A OHIP-14 subscale dimension score after maxillary sinus floor augmentation with autogenous bone graft, at enrollment. B OHIP-14 subscale dimension score after maxillary sinus floor augmentation with 1:1 mixture of autogenous bone graft and deproteinized porcine bone mineral (DPBM), at enrollment. C OHIP-14 subscale dimension score after maxillary sinus floor augmentation with 1:1 mixture of autogenous bone graft and biphasic bone graft material (BBGM), at enrollment

Questionnaires after 1 week revealed moderate influence on patient’s daily life activities with all treatment modalities (Tables 5, 6, 7). Most patients were satisfied with the treatment and would recommend it to friends and relatives (Table 5). The average numbers of days on sick leave or been off work were 0.5 (SD 1.2), and physical activity were affected for 1.7 days (SD 3.3), with no significant differences between groups. The average number of days with diminished eating and speaking ability as well as sleep impairment were 2.7 (SD 2.5), 0.4 (SD 1.4), and 0.6 (SD 1.3), with no significant differences between groups (Table 7).

Table 5 Questionnaire assessing social and working isolation, physical appearance and quality of life alterations, at 1 week
Table 6 Questionnaire assessing eating and speaking ability, diet variations, sleep impairment, pain and discomfort, at 1 week
Table 7 Questionnaire assessing days of recovery, at 1 week

Questionnaires after 1 month disclosed fast recovery with all treatment modalities (Table 8). The average number of days with pain were 3.5 (SD 3.9), with no significant differences between groups. VAS score of surgical impact on performing daily work, eating and speaking ability as well as sleep impairment were 17.3 (SD 32.2), 55.0 (42.5), 6.3 (SD 20.5), and 19.1 (34.3), with no significant differences between groups (Table 8).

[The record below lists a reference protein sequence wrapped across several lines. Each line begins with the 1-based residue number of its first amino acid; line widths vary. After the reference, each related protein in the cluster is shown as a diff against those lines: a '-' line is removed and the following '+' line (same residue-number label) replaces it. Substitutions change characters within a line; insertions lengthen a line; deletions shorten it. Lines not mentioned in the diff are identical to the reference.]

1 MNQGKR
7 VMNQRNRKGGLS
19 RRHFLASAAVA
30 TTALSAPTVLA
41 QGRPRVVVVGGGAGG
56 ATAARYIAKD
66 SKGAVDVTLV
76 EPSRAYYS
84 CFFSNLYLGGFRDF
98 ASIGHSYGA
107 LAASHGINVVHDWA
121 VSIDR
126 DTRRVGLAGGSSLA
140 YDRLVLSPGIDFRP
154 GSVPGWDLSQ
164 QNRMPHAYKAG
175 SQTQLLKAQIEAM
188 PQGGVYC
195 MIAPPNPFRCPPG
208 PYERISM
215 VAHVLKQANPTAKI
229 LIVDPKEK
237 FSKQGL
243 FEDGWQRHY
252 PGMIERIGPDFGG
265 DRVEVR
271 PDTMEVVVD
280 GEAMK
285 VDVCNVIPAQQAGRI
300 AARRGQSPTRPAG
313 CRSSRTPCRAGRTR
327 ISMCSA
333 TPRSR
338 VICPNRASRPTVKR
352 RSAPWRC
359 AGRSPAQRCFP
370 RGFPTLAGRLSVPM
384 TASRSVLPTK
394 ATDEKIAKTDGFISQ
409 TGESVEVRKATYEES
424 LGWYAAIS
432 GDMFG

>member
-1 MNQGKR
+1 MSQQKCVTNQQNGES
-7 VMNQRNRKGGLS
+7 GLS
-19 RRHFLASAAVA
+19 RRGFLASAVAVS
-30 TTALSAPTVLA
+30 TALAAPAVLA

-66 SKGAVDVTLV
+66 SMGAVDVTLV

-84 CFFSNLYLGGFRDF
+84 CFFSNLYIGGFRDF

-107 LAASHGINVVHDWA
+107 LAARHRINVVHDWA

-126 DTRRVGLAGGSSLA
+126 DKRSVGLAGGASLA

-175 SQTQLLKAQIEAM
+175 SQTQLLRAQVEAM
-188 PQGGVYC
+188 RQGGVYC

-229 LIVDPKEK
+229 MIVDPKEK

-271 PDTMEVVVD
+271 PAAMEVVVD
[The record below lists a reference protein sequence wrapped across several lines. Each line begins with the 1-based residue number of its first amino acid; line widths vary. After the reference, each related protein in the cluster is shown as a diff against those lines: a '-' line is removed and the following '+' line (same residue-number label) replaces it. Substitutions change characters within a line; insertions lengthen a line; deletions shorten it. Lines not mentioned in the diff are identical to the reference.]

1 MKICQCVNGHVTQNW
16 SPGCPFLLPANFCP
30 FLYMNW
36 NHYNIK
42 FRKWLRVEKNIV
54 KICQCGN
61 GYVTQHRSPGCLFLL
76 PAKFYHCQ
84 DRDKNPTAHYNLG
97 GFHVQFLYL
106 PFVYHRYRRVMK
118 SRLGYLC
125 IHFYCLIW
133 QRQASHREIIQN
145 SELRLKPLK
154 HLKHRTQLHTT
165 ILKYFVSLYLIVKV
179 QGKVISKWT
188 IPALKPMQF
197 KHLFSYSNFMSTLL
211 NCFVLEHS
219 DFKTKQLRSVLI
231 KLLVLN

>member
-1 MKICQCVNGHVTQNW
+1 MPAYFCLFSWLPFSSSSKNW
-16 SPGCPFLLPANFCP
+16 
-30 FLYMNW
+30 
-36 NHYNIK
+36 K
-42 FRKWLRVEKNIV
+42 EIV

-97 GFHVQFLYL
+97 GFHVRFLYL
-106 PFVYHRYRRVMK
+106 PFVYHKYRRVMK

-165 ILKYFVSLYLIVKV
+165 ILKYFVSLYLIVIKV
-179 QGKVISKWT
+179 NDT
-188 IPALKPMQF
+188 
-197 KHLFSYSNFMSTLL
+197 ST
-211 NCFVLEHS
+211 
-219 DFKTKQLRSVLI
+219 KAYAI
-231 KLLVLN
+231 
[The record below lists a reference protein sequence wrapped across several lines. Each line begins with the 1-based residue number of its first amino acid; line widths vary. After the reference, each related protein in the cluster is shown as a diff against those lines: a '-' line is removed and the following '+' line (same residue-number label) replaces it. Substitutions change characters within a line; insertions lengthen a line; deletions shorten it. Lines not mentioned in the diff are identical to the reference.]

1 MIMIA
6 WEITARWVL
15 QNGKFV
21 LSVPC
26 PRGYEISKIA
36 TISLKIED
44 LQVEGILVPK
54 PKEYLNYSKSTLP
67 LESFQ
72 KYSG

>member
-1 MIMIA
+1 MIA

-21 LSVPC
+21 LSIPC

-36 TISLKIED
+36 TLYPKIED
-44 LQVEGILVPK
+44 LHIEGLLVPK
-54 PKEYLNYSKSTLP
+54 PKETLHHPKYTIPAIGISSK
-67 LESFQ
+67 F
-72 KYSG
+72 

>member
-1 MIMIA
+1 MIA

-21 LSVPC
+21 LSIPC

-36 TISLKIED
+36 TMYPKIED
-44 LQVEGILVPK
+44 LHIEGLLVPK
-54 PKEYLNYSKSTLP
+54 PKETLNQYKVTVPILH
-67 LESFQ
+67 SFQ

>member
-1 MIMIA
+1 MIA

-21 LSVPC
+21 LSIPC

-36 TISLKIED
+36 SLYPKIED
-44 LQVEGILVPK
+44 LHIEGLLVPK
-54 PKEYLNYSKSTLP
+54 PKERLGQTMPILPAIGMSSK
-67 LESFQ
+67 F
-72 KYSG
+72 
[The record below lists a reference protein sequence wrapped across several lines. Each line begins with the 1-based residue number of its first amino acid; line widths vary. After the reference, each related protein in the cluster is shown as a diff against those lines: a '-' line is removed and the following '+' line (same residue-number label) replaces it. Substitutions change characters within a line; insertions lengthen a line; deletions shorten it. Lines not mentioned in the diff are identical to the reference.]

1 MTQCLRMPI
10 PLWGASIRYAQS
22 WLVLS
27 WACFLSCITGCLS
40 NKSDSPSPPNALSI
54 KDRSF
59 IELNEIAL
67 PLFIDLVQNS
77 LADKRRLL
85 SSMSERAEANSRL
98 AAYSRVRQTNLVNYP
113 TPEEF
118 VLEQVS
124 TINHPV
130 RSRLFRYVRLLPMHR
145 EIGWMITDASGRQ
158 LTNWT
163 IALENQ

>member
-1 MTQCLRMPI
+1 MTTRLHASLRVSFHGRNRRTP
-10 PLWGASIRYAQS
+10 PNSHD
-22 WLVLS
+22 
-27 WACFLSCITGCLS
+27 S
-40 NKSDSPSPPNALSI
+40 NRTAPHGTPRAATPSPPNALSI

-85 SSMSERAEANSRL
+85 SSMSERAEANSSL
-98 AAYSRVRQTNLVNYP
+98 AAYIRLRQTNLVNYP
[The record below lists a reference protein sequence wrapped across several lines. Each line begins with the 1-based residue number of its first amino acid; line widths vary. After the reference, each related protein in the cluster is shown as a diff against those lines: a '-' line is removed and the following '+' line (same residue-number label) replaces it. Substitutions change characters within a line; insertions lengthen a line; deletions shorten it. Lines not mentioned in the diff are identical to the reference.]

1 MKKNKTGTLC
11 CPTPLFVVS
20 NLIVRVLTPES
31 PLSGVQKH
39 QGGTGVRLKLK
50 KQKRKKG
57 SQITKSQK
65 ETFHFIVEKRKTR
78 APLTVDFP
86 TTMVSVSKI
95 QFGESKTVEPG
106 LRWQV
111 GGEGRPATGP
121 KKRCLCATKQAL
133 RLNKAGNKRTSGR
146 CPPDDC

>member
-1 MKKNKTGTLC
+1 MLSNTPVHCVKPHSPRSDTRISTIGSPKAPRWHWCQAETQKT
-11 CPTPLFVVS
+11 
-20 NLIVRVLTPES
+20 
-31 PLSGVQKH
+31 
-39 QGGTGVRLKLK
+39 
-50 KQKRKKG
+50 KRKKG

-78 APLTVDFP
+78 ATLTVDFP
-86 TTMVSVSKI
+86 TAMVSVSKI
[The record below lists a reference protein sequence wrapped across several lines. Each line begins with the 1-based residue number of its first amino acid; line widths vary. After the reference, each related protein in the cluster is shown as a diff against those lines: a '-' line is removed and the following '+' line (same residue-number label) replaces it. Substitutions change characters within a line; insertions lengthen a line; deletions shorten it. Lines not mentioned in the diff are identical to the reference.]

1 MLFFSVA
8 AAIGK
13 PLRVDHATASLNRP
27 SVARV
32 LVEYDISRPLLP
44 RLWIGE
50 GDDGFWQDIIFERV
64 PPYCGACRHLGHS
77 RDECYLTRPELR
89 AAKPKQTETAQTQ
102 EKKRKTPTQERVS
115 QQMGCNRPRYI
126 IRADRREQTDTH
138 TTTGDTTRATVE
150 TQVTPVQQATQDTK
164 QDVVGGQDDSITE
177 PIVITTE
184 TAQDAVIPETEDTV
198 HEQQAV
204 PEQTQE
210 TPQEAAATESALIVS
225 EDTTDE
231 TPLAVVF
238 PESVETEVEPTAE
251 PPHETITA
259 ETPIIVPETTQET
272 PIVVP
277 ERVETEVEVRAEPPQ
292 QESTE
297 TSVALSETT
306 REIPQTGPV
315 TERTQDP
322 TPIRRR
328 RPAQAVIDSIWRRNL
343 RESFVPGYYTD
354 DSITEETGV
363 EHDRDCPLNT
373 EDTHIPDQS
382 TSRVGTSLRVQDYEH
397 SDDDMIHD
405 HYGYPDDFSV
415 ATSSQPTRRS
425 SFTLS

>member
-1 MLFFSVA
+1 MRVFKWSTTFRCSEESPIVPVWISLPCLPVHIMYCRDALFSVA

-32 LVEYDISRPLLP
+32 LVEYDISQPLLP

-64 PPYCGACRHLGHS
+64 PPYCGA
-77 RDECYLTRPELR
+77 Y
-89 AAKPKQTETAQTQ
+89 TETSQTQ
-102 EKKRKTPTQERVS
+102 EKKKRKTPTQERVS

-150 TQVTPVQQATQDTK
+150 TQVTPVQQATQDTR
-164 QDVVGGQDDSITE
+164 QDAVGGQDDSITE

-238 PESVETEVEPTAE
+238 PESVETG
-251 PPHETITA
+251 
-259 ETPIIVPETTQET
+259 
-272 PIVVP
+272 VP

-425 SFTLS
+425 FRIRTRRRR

Table 8 Questionnaire assessing pain, sick leave, performance, ability to eat, sleep and speak, at 1 month

Correlation between impaired OHRQoL (OHIP-14 score ≥ 10) at enrollment and patient´s perception of recovery revealed that number of days on sick leave or been off work were significantly increased with impaired OHRQoL (0.4 days, SD 0.3) compared with unimpaired OHRQoL (0.0 days, SD 0.0) (p < 0.001) in the CG, whereas no significant difference was found in TI or TII (Table 9). In general, patient’s perception of recovery seems to be unaffected by OHRQoL at enrollment, although patients with impaired OHRQoL reported significantly more working days affected by the surgical intervention in TI (p = 0.04) and higher VAS scores of sleep disturbance in CG (p = 0.02). Nevertheless, patients with impaired OHRQoL generally revealed a higher but not significant score in most of the parameters surveyed (Table 9). Females and younger age generally reported higher OHIP-14 score at enrollment, although no significant correlation between a higher OHIP-14 score at enrollment and age (p = 0.13) or gender (p = 0.18) was observed (Fig. 3). Moreover, no significant correlation between higher OHIP-14 score at enrollment and numbers of days with pain (p = 0.48) or on sick leave (p = 0.28) was observed.

Table 9 Correlation between presurgical OHIP-14 item score and patient’s perception of recovery
Fig. 3
figure3

OHIP-14 scores at enrollment correlated to age and gender

Discussion

Patient’s perception of recovery after MSFA with autogenous bone graft harvested from the zygomatic buttress was compared with 1:1 mixture of autogenous bone graft and DPBM or BBGM using validated self-administrated questionnaires including a correlation with presurgical OHRQoL. A total of 60 partially edentulous healthy patients with a missing posterior maxillary tooth were included and randomly allocated into three groups of 20 patients. All included patients attended postsurgical examinations and completed questionnaires and VAS. High treatment satisfaction and willingness to undergo the same type of surgery or recommend the treatment to friends and relatives were reported by 93%. The average number of days with pain or on sick leave were 3.5 (SD 3.9) and 0.5 (SD 1.2), with no significant differences between groups. Inability to eat seems to be the largest obstacle within the groups. However, no significant differences were observed in terms of surgical impact on performing daily work, eating and speaking ability as well as sleep impairment. Patient’s perception of recovery seems to be unaffected by OHRQoL at enrollment. Nevertheless, patients with impaired OHRQoL generally reported higher but not significant score in most of the parameters surveyed. Consequently, MSFA with diminutive autogenous bone graft harvesting is associated with high patient satisfaction, limited postoperative discomfort and willingness to undergo similar surgery. Presurgical OHRQoL, gender or age seems not to be significantly associated with impaired patient´s perception of recovery.